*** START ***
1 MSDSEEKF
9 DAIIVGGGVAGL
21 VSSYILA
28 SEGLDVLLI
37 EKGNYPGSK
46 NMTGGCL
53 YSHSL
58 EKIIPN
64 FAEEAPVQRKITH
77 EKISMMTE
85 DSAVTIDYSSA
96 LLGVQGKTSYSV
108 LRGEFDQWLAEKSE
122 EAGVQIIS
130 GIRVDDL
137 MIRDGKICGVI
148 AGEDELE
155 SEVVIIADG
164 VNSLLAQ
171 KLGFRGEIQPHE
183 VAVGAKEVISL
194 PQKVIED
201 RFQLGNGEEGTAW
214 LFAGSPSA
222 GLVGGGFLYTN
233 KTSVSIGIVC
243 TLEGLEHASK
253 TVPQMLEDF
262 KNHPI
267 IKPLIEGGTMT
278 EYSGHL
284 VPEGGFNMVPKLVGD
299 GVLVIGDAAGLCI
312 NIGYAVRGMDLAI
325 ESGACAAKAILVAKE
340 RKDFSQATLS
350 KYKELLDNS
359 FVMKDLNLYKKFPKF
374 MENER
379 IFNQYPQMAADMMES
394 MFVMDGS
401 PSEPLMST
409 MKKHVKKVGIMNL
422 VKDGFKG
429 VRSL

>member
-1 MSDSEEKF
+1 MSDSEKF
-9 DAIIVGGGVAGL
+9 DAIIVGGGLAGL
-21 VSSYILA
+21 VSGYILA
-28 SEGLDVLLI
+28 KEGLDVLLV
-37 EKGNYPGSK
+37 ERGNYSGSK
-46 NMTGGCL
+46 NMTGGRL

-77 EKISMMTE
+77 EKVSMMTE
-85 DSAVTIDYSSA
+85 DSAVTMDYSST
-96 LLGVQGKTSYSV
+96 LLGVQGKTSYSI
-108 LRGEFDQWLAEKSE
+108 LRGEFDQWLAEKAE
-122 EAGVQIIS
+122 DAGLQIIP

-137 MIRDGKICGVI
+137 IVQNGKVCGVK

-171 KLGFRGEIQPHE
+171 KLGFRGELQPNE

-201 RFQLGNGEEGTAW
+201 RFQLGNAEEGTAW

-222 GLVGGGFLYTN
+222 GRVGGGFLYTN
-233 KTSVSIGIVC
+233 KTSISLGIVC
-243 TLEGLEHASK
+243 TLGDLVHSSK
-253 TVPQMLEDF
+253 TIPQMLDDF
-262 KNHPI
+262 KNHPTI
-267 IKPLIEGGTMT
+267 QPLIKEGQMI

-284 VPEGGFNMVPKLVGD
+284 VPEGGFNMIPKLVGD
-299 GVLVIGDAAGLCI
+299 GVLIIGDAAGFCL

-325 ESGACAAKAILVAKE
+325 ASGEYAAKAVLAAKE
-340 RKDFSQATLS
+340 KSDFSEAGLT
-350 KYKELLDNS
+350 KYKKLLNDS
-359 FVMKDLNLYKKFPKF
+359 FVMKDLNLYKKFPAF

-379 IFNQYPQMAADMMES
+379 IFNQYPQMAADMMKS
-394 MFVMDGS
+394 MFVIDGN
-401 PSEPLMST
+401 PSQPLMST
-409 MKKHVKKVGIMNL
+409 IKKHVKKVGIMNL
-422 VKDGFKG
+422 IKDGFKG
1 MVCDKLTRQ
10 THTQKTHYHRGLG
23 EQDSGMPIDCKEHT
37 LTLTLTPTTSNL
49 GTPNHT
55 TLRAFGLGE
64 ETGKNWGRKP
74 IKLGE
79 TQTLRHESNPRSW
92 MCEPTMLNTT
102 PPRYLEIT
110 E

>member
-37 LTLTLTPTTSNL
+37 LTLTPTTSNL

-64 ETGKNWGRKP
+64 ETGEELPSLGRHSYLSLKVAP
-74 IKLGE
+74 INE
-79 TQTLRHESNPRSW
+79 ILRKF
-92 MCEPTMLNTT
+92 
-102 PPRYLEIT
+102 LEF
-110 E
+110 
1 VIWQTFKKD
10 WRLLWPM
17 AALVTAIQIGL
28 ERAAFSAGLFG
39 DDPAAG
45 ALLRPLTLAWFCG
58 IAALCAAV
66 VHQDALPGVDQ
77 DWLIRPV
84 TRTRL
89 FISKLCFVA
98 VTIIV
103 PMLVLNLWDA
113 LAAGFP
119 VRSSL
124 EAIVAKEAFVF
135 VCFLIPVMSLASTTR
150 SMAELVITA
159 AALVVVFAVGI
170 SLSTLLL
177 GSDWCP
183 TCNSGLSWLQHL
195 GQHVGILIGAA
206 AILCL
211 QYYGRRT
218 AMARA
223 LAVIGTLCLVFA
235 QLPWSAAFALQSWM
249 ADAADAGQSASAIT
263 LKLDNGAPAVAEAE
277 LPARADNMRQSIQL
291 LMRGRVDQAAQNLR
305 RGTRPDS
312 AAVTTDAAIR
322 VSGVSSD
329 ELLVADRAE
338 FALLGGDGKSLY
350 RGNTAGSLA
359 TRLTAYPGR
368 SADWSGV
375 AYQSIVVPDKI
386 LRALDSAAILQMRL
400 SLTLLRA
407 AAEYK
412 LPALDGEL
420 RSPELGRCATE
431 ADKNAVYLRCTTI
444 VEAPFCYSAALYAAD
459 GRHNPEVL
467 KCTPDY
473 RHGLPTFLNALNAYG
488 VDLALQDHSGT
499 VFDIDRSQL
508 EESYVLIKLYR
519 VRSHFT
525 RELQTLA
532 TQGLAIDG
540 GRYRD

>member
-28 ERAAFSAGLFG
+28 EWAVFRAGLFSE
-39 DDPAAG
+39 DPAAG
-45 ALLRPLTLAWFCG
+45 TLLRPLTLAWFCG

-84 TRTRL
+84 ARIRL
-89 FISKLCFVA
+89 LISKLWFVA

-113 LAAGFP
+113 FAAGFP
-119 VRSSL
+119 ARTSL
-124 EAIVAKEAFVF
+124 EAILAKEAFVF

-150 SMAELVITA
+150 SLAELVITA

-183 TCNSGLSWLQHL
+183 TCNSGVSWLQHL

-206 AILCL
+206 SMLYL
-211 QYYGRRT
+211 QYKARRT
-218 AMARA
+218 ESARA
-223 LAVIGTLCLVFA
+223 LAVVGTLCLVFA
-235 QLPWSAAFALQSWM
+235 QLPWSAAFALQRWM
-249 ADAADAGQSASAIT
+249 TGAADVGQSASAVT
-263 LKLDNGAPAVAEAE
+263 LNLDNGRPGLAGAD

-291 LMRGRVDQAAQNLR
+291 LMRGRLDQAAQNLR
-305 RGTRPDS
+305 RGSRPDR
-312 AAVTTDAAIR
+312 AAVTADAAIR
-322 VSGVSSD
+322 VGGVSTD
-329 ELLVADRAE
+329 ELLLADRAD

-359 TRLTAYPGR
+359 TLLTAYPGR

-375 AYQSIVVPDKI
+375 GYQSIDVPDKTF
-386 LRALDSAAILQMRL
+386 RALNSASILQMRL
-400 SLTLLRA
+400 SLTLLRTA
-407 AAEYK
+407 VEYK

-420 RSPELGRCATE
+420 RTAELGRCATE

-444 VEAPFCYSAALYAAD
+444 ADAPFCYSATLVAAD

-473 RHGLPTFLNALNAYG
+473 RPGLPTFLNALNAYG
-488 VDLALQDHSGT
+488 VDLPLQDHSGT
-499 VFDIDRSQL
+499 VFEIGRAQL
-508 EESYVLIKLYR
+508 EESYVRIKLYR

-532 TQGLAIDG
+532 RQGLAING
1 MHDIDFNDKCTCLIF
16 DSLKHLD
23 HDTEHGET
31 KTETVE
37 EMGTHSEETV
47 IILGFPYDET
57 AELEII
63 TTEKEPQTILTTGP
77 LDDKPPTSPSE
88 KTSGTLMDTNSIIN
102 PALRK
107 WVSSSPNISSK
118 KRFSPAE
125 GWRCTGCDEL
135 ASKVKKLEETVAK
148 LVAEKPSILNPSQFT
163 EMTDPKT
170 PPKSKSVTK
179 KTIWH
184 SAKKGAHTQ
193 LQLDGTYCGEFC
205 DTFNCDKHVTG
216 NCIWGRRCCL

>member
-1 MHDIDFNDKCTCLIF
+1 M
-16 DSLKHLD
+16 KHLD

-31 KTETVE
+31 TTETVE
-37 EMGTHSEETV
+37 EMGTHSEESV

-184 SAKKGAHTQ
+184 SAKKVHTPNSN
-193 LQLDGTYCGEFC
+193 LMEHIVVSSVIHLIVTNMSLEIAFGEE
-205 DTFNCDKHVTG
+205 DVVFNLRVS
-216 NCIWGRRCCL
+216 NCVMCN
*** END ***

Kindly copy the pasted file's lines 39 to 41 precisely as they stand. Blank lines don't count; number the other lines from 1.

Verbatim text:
374 MENER
379 IFNQYPQMAADMMES
394 MFVMDGS